So You Want a NASCAR Job?

The dream for a lot of people is to drive in NASCAR, but it's not the only route into the sport. There are actually a lot more jobs available in this competitive landscape than you might think. Whether you're looking to work on the cars, use your social media skills, or get involved in the build of the vehicles, you've got options.


NASCAR is fast-paced with an ever-changing set of requirements. No matter where you work within this level of motorsport, you need to be the kind of person who's adaptable and works calmly under pressure.

Jefferson Hodges, Team Manager of NASCAR Operations for Team Penske, explains what the atmosphere is like in the sport: “The demands are constantly changing, no matter what line of work you're in within the race team. Race cars and equipment must constantly evolve to stay ahead of the competition and likewise, the front office of a race team must stay nimble and adjust frequently to a changing partner landscape."

Take your pick

Because NASCAR is so big, there's a wealth of career options available to you. You might be looking at the more technical route, but keep an open mind as you'll be surprised what you can find with track operators, teams, sponsors, sanctioning bodies, and manufacturers.

Hodges explains: “Beyond drivers and mechanics, you'll find fabricators, engineers from a variety of disciplines (aerodynamic, mechanical and fluid), painters, machine operators, and transportation employees. It doesn't end there, either, with roles in custodial services, accounting, IT support, public relations, marketing, and social media. Many of the larger race teams also employ multiple flight crews as well."

The first step is to delve deeper into what's out there. Once you know the roles available to you, you can start to think about how you gain the relevant experience and contacts.

Next steps

Because NASCAR is a top-tier form of motorsport, you need to seek perfection. This is just as important to a driver as it is to a member of the pit crew but this extends into other roles, too. You're unlikely to find any entry-level roles in NASCAR so set your sights on a job or project that helps you to learn the skills needed to progress.

Jefferson Hodges


“To work in NASCAR, a person needs to chase their passion and perfect their craft, Hodges says. “The world of NASCAR and motorsports is an extremely competitive industry. When an organization posts a job opening, a race team will literally receive thousands of resumes — a qualified candidate must find a way to separate themselves from the others."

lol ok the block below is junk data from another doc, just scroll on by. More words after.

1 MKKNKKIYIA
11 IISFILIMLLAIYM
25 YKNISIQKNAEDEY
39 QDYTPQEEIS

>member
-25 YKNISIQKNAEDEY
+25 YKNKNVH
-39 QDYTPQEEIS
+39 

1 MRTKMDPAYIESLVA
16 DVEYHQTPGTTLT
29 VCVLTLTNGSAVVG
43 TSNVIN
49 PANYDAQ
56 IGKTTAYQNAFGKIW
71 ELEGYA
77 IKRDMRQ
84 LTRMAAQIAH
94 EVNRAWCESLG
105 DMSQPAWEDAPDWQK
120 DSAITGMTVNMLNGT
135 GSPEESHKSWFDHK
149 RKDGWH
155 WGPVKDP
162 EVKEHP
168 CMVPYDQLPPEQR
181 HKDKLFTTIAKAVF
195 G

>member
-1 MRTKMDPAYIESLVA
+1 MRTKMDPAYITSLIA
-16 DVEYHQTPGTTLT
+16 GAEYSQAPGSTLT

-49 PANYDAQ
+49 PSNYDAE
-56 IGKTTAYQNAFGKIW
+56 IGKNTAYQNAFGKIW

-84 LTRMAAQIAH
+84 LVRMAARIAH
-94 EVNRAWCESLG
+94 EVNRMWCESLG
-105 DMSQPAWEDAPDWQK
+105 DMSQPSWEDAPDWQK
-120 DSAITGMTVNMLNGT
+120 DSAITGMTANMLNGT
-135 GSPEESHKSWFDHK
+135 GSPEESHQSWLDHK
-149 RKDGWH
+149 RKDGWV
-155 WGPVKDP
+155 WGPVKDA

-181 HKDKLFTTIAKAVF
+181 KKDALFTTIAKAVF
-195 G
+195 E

You can stand out from the crowd in a number of ways but Hodges has two pieces of advice: “Demonstrating a passion for excellence at your local Advance Auto Parts Weekly short track is a great start. Also, if you're after employment within NASCAR, you should make networking a key priority."


Commercial acumen

“Race teams are different than most professional sports teams," Hodges says. “They're heavily dependent on corporate partnerships and delivering measurable results for their partners both on and off the track to continue to succeed."

This means that every member of a team needs to understand the business side of the sport. Even as a mechanic or IT support, the work you do has an impact on the commercial viability of your team. Understanding this is vital when going into a business role but even for other careers within NASCAR, you can make yourself stand out by demonstrating this knowledge and awareness.

Facing the challenges

Climbing the ladder to NASCAR can be tough. But once you're there, the work schedule, changing demands, and pressure all present their own challenges. Try to get involved with other forms of racing to get a feel for what this might be like. This will teach you how to handle a fast-paced environment and make the quick decisions needed within motorsport.

Hodges adds: “Many people who aren't receptive to change often find themselves seeking to work elsewhere quickly. Another challenge presents itself in the form of the intensive and grueling travel schedule with a 38-week season. Individuals working within the sport make great sacrifices in family time, often missing many of the events their children are involved in on the weekends because they're at the racetrack."

The highlight reel

With the challenges also come the highlights. Working in motorsports is hugely rewarding, especially if you're part of a team. “Every win is a highlight," Hodges says. “You should always take time to reflect on each win and the work that went into achieving it collectively as an organization. Wins and championships are the focus of why you work in racing."

No matter how large or small your role within NASCAR, you have a part to play in those successes. This is why the sport is so attractive to those looking at their career options. Even if you start a little further down the racing ladder, you'll begin to see how much those wins mean — being part of that is truly something special.

Hodges shares some memorable moments from his career so far: “My personal highlights are our 2020 NXS Championship at Team Penske, winning the inaugural Daytona RC event in the NXS series with Austin Cindric, winning the 2003 NASCAR Weekly Racing Series National Championship, and being part of the development of 10% of the starting field in the last three Daytona 500's through my work at NASCAR's Drive for Diversity program."

NASCAR might present a high-pressure working environment, long hours, and a lot of travel but the rewards are huge. Start perfecting your craft and networking with the right people and you'll be able to share in those wins, too.

Ever thought about working in NASCAR? Let us know in the comments.

Last updated August 30, 2021